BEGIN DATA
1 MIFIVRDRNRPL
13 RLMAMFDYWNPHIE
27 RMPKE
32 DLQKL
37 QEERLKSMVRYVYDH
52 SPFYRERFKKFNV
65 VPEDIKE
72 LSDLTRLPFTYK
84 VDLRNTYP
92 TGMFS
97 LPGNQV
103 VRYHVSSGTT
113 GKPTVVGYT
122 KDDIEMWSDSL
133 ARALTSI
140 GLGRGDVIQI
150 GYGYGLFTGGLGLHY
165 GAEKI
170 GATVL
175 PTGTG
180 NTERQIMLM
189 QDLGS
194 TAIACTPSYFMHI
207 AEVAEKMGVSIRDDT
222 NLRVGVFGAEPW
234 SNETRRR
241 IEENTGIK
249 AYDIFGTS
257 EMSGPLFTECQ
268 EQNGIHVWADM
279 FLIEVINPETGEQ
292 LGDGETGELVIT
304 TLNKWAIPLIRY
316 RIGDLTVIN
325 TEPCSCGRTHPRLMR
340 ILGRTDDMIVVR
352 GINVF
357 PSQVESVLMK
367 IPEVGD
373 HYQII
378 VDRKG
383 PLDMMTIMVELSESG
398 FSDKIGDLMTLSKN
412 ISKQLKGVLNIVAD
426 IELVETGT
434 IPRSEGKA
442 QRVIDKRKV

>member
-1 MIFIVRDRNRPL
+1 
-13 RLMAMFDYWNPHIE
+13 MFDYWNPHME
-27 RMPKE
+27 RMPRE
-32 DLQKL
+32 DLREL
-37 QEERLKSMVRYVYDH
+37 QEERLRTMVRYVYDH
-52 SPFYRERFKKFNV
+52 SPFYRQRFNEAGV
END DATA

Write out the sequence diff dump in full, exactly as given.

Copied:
1 MIFIVRDRNRPL
13 RLMAMFDYWNPHIE
27 RMPKE
32 DLQKL
37 QEERLKSMVRYVYDH
52 SPFYRERFKKFNV
65 VPEDIKE
72 LSDLTRLPFTYK
84 VDLRNTYP
92 TGMFS
97 LPGNQV
103 VRYHVSSGTT
113 GKPTVVGYT
122 KDDIEMWSDSL
133 ARALTSI
140 GLGRGDVIQI
150 GYGYGLFTGGLGLHY
165 GAEKI
170 GATVL
175 PTGTG
180 NTERQIMLM
189 QDLGS
194 TAIACTPSYFMHI
207 AEVAEKMGVSIRDDT
222 NLRVGVFGAEPW
234 SNETRRR
241 IEENTGIK
249 AYDIFGTS
257 EMSGPLFTECQ
268 EQNGIHVWADM
279 FLIEVINPETGEQ
292 LGDGETGELVIT
304 TLNKWAIPLIRY
316 RIGDLTVIN
325 TEPCSCGRTHPRLMR
340 ILGRTDDMIVVR
352 GINVF
357 PSQVESVLMK
367 IPEVGD
373 HYQII
378 VDRKG
383 PLDMMTIMVELSESG
398 FSDKIGDLMTLSKN
412 ISKQLKGVLNIVAD
426 IELVETGT
434 IPRSEGKA
442 QRVIDKRKV

>member
-1 MIFIVRDRNRPL
+1 
-13 RLMAMFDYWNPHIE
+13 MFDYWNPHME
-27 RMPKE
+27 RMPRE
-32 DLQKL
+32 DLREL
-37 QEERLKSMVRYVYDH
+37 QEERLRTMVRYVYDH
-52 SPFYRERFKKFNV
+52 SPFYRQRFNEAGV